- That is not how you do it in pupillage. You are being paid to give your advice – so give it. “This is a difficult issue with conflicting decisions. Having examined the facts in detail it is my opinion that our case is closest to X v Y and will, accordingly be resolved in the same manner. The following factual issues need to be checked to buttress my view. I estimate the chances of success as in the region of x%. Should the facts be otherwise, we risk moving into the range of the decision in A v B and success could not be guaranteed. My Instructing Solicitor may think this matter demands a conference”.
Paperwork must also be returned on time. The very first thing a solicitor ever told me about how paperwork was judged was that the primary factor was whether she had to chase it up. The client has been promised an Advice. When it doesn’t arrive the client wants to know why. They ring their solicitor and disturb their day. They ask whether this is what they are paying for. They mutter darkly about their friend Joe who went to see Tout & Co and never had this trouble and what’s wrong with a contingency fee anyway if you’re so sure I’ll win. You must obviously cover the bases but you must be fast. Get used to it and practice it. You need to go from one Advice every five days to five Advices in one day.
Paperwork must be commercial. Almost every case is settled. Think about what that means. It means that the Judge is not deciding the law. The client is deciding the risk. How can he assess it without you putting it into figures? How can he come to trust and rely on you, if you do not show him that you understand his problem? The issue is simple: how much money could he get? How much money will he have to spend to get it? How much money could he lose? Where, within those three figures is the maximal point at which to say “I’ll take/offer £x”? You ought to come up with a figure and be able to explain it. The client may not agree but he will be happy you tried. So, too will the solicitor.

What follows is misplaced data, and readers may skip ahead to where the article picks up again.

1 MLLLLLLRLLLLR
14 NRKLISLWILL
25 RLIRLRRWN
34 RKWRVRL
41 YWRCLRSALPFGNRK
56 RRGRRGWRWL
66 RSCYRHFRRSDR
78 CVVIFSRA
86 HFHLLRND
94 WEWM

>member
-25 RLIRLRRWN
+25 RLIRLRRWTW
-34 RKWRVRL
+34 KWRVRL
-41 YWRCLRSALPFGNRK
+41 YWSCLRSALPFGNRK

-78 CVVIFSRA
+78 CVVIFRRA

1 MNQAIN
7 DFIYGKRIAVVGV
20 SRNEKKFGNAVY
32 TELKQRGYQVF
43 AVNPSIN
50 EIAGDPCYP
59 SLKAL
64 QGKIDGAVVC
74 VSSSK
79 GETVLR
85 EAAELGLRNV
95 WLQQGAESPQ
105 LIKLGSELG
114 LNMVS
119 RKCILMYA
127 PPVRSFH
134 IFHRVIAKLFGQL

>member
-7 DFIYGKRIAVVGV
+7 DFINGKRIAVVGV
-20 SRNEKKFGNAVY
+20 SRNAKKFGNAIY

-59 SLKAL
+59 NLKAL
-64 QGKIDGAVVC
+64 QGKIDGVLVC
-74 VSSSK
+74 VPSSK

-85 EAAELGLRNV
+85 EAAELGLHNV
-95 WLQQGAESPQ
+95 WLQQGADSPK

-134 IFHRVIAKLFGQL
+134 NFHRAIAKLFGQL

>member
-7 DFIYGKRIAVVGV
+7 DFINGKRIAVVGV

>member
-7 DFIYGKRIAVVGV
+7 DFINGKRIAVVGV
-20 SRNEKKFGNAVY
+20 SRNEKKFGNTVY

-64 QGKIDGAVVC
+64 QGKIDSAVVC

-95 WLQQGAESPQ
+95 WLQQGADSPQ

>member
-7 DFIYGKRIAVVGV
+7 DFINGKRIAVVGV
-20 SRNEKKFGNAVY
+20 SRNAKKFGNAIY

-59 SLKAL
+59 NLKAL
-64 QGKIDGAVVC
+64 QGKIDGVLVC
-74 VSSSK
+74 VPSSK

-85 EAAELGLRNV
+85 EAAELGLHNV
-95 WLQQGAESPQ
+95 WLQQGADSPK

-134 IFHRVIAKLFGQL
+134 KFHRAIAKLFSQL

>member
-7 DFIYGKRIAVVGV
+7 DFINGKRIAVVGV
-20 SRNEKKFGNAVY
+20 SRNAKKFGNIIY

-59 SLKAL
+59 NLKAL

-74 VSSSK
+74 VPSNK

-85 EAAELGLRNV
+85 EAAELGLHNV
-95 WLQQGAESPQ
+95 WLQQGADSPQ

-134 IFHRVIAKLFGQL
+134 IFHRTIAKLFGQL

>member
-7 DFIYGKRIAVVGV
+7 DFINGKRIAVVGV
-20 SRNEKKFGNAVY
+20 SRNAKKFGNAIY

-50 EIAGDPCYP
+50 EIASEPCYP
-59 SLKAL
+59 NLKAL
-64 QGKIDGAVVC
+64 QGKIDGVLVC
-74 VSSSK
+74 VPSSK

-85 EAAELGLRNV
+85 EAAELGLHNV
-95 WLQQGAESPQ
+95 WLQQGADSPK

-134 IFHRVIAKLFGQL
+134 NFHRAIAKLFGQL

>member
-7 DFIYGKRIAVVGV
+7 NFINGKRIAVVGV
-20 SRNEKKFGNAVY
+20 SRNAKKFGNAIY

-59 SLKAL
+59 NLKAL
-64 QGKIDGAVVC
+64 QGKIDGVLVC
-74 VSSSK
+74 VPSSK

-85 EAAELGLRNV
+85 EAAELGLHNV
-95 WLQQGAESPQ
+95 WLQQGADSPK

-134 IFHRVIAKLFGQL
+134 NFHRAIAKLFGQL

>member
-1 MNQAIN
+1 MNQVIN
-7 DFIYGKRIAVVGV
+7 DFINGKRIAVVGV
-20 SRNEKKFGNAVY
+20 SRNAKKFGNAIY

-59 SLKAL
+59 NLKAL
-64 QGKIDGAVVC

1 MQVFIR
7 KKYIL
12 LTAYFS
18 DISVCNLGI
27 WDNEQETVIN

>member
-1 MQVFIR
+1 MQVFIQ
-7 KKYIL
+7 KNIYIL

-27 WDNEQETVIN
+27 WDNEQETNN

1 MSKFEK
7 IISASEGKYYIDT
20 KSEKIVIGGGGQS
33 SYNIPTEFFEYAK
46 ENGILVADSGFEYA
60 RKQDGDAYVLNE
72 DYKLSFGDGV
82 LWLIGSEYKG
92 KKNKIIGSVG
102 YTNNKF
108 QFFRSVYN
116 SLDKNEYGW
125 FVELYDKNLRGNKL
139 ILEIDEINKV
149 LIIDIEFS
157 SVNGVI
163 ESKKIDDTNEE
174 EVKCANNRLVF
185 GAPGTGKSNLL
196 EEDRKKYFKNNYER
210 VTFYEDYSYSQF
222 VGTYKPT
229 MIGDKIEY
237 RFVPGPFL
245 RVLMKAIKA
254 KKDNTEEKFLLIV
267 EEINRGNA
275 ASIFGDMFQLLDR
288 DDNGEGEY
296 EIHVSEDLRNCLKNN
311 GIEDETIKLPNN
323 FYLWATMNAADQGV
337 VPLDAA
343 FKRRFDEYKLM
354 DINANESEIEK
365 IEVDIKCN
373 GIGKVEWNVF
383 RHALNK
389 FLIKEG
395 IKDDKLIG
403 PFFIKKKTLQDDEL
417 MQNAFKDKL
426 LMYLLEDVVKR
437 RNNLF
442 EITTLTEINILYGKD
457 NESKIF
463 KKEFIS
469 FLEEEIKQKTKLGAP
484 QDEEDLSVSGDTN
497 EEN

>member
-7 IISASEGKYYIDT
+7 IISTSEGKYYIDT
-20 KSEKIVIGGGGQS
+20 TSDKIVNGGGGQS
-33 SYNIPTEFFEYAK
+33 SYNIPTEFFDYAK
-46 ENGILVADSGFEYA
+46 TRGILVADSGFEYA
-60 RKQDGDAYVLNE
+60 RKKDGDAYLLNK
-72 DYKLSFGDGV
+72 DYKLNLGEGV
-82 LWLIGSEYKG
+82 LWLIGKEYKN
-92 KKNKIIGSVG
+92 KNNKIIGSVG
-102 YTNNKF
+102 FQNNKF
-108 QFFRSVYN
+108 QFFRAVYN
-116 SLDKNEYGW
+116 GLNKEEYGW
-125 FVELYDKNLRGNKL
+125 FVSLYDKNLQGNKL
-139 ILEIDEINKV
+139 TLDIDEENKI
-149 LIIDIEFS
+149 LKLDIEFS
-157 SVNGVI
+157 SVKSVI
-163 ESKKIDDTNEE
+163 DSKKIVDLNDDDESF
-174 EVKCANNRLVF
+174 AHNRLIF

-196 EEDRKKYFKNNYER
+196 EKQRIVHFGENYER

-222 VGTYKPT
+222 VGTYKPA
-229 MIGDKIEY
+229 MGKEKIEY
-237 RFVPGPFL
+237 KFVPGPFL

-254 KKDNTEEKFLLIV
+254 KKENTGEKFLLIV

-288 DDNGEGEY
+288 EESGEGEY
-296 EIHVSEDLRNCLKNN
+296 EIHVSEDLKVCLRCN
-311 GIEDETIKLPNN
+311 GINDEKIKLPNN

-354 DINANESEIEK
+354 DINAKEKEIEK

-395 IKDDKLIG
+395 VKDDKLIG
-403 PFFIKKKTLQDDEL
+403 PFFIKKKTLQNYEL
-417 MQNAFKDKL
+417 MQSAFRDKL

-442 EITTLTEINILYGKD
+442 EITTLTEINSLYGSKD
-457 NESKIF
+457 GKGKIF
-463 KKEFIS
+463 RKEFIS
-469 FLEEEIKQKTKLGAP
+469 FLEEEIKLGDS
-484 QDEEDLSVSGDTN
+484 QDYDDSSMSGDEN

Know the difference between an Advice and an Opinion. An Opinion is about the law. An Advice is about the facts. A Note is something you direct to the solicitor, not the client, and for which it is customary not to charge. Particularly when writing an Advice it is important to examine the facts, to bottom the case and to imagine what the position might be were further evidence to be obtained. Make a note of the experts that you have seen and that you rate – you will soon be asked to recommend someone.
Finally, paperwork must be gratefully received. That means you say thank you to the solicitor. It means you read it as soon as it comes in so that you don’t – when you absolutely have to do it today – have to make the phone call which reveals that the key document is missing and that all you words about struggling through the difficult point are lies because no one could have done even 10 minutes work without noticing the error. It means that you are non-pompous about a challenge to your conclusion and that when you say “Should my instructing solicitor require anything further she must not hesitate to contact me” you mean it sufficiently to take the call and concentrate on it, rather than filing your nails and then discovering you have agreed to a quite hopeless summary judgement application.